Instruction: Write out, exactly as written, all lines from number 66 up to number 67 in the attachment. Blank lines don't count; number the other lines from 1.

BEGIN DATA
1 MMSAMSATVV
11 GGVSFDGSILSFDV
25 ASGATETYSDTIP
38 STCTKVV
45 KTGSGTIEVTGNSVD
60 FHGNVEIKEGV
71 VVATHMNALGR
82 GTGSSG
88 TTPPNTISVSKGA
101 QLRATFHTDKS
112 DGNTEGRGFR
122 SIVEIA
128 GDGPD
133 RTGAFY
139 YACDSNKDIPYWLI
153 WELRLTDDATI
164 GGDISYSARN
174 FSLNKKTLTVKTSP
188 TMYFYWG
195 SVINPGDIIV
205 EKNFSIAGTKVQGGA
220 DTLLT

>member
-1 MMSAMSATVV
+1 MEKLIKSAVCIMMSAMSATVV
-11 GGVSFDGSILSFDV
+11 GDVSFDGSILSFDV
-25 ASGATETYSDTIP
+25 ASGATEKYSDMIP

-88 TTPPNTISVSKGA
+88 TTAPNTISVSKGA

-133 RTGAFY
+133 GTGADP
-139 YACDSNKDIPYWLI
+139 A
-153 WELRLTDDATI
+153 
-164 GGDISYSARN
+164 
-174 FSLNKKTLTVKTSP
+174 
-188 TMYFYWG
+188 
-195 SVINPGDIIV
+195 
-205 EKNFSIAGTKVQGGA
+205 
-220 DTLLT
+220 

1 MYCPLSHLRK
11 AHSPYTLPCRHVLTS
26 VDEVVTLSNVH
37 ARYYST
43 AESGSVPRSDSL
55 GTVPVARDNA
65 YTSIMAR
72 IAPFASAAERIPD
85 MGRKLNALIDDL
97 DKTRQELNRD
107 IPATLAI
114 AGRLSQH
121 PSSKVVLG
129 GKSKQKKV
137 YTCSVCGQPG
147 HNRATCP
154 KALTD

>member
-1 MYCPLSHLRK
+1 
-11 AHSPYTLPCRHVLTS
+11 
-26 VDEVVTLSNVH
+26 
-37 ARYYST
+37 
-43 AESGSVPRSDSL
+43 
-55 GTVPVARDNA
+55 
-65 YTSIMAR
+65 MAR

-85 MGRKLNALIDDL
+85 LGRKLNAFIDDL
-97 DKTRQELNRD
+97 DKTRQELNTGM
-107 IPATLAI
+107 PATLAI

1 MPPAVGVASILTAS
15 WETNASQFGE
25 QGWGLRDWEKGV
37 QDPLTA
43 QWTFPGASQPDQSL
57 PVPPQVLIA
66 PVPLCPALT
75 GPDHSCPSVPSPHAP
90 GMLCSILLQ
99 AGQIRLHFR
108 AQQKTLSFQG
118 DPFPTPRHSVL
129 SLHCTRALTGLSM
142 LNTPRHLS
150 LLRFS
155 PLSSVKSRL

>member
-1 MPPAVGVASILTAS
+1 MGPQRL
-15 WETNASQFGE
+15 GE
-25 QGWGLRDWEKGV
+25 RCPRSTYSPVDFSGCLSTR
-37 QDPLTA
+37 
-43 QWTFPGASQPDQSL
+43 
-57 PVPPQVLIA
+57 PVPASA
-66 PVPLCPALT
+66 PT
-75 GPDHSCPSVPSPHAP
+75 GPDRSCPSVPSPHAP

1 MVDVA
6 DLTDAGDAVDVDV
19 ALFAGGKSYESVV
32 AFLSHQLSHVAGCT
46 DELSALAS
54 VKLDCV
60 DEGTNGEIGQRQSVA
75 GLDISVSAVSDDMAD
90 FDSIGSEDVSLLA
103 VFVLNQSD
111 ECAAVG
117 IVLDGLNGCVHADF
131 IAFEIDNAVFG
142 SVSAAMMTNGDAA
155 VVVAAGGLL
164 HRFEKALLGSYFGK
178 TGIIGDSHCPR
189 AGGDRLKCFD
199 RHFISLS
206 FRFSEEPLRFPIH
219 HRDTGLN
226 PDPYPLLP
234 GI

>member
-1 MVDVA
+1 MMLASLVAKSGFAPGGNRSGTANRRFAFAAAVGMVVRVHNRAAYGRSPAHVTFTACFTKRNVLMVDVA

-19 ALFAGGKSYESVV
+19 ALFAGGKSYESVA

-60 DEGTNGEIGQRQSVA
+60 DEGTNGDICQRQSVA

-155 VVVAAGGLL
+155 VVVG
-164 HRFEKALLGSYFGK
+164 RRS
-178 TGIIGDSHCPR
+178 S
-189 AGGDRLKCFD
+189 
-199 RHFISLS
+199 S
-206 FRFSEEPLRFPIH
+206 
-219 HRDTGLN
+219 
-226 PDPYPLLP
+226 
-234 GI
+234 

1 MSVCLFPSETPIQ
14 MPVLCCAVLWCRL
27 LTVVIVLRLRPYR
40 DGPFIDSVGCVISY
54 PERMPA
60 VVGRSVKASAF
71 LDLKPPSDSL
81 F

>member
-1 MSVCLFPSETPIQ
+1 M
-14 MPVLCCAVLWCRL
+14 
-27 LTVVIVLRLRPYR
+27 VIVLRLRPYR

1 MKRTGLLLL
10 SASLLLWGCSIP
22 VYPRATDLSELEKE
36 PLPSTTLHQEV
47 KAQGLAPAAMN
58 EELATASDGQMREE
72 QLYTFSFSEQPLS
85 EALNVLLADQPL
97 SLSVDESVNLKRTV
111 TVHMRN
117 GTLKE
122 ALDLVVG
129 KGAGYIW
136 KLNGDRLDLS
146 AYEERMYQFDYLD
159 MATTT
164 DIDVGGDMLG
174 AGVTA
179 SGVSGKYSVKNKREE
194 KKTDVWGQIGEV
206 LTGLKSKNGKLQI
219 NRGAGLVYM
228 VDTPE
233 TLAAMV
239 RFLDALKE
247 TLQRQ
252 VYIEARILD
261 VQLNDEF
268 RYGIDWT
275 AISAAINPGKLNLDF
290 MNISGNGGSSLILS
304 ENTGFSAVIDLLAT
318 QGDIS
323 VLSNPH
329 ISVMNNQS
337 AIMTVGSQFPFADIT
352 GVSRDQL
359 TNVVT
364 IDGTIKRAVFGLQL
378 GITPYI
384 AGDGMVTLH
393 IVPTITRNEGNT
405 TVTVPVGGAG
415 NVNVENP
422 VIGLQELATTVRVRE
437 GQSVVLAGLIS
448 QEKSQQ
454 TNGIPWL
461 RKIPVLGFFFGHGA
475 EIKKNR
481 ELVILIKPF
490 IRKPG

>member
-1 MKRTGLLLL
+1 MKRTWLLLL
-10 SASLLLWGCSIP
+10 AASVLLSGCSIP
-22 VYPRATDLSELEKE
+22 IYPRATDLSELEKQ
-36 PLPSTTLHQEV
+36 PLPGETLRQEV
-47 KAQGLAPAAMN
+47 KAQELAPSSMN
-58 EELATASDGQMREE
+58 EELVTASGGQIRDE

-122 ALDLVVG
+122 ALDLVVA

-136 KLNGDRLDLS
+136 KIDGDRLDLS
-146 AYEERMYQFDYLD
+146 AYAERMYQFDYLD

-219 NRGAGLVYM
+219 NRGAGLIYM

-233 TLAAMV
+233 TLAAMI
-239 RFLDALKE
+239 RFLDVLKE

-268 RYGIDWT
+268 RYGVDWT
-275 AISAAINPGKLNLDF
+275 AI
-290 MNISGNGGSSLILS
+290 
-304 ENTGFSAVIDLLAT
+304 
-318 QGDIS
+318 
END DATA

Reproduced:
154 KALTD

>member